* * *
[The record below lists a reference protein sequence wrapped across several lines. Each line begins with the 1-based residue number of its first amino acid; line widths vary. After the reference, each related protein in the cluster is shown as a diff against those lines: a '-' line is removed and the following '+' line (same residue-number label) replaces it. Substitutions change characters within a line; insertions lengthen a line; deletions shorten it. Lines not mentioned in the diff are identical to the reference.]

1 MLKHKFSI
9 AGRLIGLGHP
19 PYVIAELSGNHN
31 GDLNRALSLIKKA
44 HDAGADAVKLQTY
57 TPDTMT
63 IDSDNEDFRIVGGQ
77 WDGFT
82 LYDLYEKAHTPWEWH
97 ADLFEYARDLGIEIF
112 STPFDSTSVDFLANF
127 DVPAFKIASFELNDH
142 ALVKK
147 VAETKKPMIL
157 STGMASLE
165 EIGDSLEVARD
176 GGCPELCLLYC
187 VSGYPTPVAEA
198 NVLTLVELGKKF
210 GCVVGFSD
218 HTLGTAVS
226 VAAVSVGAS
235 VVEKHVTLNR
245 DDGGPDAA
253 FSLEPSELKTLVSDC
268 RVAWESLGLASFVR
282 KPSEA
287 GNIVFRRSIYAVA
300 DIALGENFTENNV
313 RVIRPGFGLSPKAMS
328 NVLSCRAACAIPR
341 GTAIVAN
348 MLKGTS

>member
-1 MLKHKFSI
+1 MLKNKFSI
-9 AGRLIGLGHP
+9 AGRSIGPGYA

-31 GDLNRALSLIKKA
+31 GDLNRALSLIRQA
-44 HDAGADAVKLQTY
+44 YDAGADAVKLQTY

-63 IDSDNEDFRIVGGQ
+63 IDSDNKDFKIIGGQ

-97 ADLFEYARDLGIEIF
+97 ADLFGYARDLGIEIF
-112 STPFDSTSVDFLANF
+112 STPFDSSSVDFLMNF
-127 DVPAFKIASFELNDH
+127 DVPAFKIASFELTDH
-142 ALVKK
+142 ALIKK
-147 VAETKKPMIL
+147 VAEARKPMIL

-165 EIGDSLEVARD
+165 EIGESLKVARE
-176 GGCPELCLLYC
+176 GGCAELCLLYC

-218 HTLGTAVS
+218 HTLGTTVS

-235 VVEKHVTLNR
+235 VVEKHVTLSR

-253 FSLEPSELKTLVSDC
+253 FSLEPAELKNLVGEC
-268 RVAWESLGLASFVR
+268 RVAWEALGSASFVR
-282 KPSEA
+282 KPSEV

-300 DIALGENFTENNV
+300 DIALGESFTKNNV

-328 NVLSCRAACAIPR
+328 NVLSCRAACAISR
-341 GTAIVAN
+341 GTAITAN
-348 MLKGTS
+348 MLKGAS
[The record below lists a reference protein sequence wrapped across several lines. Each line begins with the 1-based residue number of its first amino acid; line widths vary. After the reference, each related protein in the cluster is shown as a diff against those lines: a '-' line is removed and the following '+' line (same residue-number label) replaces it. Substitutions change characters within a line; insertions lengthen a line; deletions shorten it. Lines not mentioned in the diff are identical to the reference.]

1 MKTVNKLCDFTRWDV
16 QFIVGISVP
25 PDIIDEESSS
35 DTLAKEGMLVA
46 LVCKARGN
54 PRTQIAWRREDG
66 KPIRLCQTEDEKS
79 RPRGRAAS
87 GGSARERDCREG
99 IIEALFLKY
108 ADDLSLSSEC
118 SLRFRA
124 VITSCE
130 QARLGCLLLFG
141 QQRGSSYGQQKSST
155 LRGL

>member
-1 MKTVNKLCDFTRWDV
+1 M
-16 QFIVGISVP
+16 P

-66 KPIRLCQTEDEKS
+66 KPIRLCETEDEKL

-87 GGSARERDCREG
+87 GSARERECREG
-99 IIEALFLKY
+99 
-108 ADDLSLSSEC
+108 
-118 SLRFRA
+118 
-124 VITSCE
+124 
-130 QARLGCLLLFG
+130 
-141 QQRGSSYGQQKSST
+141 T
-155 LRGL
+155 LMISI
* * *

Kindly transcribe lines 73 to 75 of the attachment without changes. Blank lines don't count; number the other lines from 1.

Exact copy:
+328 NVLSCRAACAISR
-341 GTAIVAN
+341 GTAITAN